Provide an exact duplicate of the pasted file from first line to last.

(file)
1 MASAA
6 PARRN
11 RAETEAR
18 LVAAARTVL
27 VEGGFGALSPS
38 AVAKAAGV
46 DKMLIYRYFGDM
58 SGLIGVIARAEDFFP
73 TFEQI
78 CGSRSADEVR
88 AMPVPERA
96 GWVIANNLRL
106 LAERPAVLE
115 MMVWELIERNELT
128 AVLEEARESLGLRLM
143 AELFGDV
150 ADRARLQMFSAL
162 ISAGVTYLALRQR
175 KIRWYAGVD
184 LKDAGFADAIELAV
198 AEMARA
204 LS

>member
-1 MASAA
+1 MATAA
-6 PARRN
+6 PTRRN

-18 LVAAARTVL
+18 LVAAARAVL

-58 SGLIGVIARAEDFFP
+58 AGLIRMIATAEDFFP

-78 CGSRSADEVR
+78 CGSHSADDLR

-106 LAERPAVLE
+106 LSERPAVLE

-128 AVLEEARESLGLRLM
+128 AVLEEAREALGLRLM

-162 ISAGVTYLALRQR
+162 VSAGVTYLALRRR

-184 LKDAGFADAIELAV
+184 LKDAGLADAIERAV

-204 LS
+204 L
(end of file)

1 MASAA
6 PARRN
11 RAETEAR
18 LVAAARTVL
27 VEGGFGALSPS
38 AVAKAAGV
46 DKMLIYRYFGDM
58 SGLIGVIARAEDFFP
73 TFEQI
78 CGSRSADEVR
88 AMPVPERA
96 GWVIANNLRL
106 LAERPAVLE
115 MMVWELIERNELT
128 AVLEEARESLGLRLM
143 AELFGDV
150 ADRARLQMFSAL
162 ISAGVTYLALRQR
175 KIRWYAGVD
184 LKDAGFADAIELAV
198 AEMARA
204 LS

>member
-1 MASAA
+1 MATAA
-6 PARRN
+6 PTRRN

-18 LVAAARTVL
+18 LVAAARAVL

-58 SGLIGVIARAEDFFP
+58 AGLIRMIATAEDFFP

-78 CGSRSADEVR
+78 CGSHSADDLR

-106 LAERPAVLE
+106 LSERPAVLE

-128 AVLEEARESLGLRLM
+128 AVLEEAREALGLRLM

-162 ISAGVTYLALRQR
+162 VSAGVTYLALRRR

-184 LKDAGFADAIELAV
+184 LKDAGLADAIERAV

-204 LS
+204 L